Dear Readers – recently I've been answering questions about performance improvement, CMMI, and Agile from engineering and software professionals and leaders, on Quora.com. Below is my response to a CMMI adopter who wants to be understand the new Model upgrade, CMMI V2.0. Enjoy! ~ the CMMI Appraiser

Dear Quora User, the only place to get the new version of CMMI V2.0 in online format. There is no longer a book that you can purchase or download. Neither are there CMMI-DEV or CMMI-SVC "constellations," just one model with different “views." These are some of the many changes you'll find in the new Model upgrade.


The reason for this is because the CMMI Institute has moved to an online subscription model, where you can only see the detailed content if you have an annual license. The price on this has been fluctuating as they experiment, but it’s somewhere between $400-1500US per user, depending on what you are buying.

The new CMMI is separated into two sections - protected content (anything that describes the meaning of the practices, including examples) and un-protected content (names of the Practice Areas (new terminology) and Practices. So you can see the list - just not what THEY think the meaning of each item is! For that you must buy a license.

Here are a couple of new things to get you started:

  • Process Areas are now Practice Areas
  • The sub-Practices have been eliminated
  • The Generic Practices have been eliminated
  • There are new Practice Areas for Governance and Implementation Infrastructure to replace and enhance the content from the Generic Practices
  • New CMMI appraisals will see the CMMI Institute determining the sample, not the Lead Appraiser or Sponsor
  • Each Practice Area has multiple levels within it (Practice Groups)

I’ve written pretty extensively on CMMI V2.0 here my blog, and have also done a number of videos (including interviews with the CMMI Institute’s Chief Architect) at CMMI-TV.com.

For more in-depth learning about CMMI V2.0, check out our upcoming CMMI V2.0 webinar, "CMMI V2.0 Is Here! Why It's the Best CMMI Yet.

Also consider signing up for a CMMI V2.0 Training class (where you will get the license as part of the training).

Good luck!

Like this blog? Forward to your nearest engineering or software leader!

Jeff Dalton is a Certified SCAMPI Lead Appraiser, Certified CMMI Instructor, author and consultant with years of real-world experience with the CMMI in all types of organizations.

Visit www.broadswordsolutions.com for more information about engineering strategy, performance innovation, software process improvement and running a successful CMMI program.

Monday, August 20, 2018

Large organizations adopting agile: How well is it going?

Jeff, in your exploration of over 300 organizations, a lot of them are the very big ones. When we look at the adoption profile, it's the late majority, the laggards, that are getting into Agile now. How well is that going? ~ Shane H.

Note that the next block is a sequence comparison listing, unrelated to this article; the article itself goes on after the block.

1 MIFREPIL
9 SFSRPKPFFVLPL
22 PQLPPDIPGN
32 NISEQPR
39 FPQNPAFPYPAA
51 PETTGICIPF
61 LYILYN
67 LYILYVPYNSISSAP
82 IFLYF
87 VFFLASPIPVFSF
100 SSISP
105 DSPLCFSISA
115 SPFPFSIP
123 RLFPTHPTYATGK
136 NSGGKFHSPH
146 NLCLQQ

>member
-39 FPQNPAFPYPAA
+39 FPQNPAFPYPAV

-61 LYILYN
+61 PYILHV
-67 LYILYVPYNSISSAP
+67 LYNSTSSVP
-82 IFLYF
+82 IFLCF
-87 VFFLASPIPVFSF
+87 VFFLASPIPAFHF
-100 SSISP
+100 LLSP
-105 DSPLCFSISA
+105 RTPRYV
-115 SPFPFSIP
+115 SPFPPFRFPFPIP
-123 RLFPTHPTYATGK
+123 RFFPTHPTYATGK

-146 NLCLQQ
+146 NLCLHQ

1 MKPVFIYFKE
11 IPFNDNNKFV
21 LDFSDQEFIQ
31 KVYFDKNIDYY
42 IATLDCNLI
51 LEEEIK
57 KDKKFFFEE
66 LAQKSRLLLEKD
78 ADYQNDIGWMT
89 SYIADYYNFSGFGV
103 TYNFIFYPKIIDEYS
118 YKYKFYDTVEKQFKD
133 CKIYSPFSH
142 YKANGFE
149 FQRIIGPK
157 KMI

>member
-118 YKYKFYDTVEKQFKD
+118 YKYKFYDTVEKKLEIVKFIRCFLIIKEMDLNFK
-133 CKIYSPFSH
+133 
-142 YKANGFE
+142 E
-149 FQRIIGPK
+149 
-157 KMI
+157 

[Editor's Note: During the coming weeks, this CMMI Appraiser will share excerpts from a recent conversation with Shane Hastie, Lead Editor for Culture & Methods on the “Engineering Culture by InfoQ” podcast about leadership, and the kind of leadership that is needed in today’s Agile world. Today’s blog post is the first installment. Listen to the full interview at http://bit.ly/infoqpodcast]

Well, Shane, this isn't a popular opinion, but based on the empirical data we've collected, it's not going well. The marketing of agility is doing far better than the reality of agility, for a lot of different reasons. I always say it's the early adopters who kind of set the tone for adoption.

Of course, the early adopters of Agile tended to be smaller, more compact organizations, and subsections of companies or organizations that were trying Agile. They had great success with Scrum and XP and some of those things. But as Agile has scaled, and as more and more big companies have adopted Agile, it hasn't been as successful.


The reason? Start with the culture. It’s the culture of the company that drives the behaviors of the people. Small startups, small subsections of teams, tend to have very collaborative, transparent cultures. But look at large organizations like General Motors, the Department of Defense, Lockheed Martin, and Nationwide Insurance. All of these organizations have 300 or 400 teams working together, and the culture of those teams is the culture of their organization.

I’ll use General Motors as kind of a metaphor because there are a lot of big companies like them. Why are General Motors’ software teams very document-heavy and very process-heavy with lots of low trust oversight? Because that's how the company operates. It has nothing to do with their software teams. It has everything to do with the culture of the company.

The same has been true with the CMMI. The CMMI has a reputation of being kind of a heavyweight process-burden model. But the only reason people think that is because the early adopters were General Electric, General Motors, Lockheed Martin and the DoD. These are organizations were already heavy, overburdened, over-processed companies, so when they adopted CMMI, they made it a process-heavy model. And when they adopted Agile, what do you think they did? They made it heavy, and over-burdened.